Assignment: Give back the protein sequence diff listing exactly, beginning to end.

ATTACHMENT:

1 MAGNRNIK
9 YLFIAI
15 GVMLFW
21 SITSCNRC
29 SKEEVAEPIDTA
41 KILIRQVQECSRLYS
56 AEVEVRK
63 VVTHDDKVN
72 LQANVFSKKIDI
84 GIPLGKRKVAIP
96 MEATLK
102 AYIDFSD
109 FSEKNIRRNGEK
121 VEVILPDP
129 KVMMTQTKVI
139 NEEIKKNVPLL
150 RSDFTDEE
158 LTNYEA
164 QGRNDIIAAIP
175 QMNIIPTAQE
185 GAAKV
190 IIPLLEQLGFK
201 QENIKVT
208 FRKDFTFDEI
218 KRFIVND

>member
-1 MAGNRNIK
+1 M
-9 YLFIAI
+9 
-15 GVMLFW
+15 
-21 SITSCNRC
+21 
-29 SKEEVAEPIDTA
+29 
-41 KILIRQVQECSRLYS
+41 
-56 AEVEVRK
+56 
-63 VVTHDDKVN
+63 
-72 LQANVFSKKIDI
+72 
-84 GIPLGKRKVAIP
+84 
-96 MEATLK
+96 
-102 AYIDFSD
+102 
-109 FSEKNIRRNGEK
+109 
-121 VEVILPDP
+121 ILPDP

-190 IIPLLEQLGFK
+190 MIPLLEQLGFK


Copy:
1 MAGNRNIK
9 YLFIAI
15 GVMLFW
21 SITSCNRC
29 SKEEVAEPIDTA
41 KILIRQVQECSRLYS
56 AEVEVRK
63 VVTHDDKVN
72 LQANVFSKKIDI
84 GIPLGKRKVAIP
96 MEATLK
102 AYIDFSD
109 FSEKNIRRNGEK
121 VEVILPDP
129 KVMMTQTKVI
139 NEEIKKNVPLL
150 RSDFTDEE
158 LTNYEA
164 QGRNDIIAAIP
175 QMNIIPTAQE
185 GAAKV
190 IIPLLEQLGFK
201 QENIKVT
208 FRKDFTFDEI
218 KRFIVND

>member
-1 MAGNRNIK
+1 M
-9 YLFIAI
+9 
-15 GVMLFW
+15 
-21 SITSCNRC
+21 
-29 SKEEVAEPIDTA
+29 
-41 KILIRQVQECSRLYS
+41 
-56 AEVEVRK
+56 
-63 VVTHDDKVN
+63 
-72 LQANVFSKKIDI
+72 
-84 GIPLGKRKVAIP
+84 
-96 MEATLK
+96 
-102 AYIDFSD
+102 
-109 FSEKNIRRNGEK
+109 
-121 VEVILPDP
+121 ILPDP

-190 IIPLLEQLGFK
+190 MIPLLEQLGFK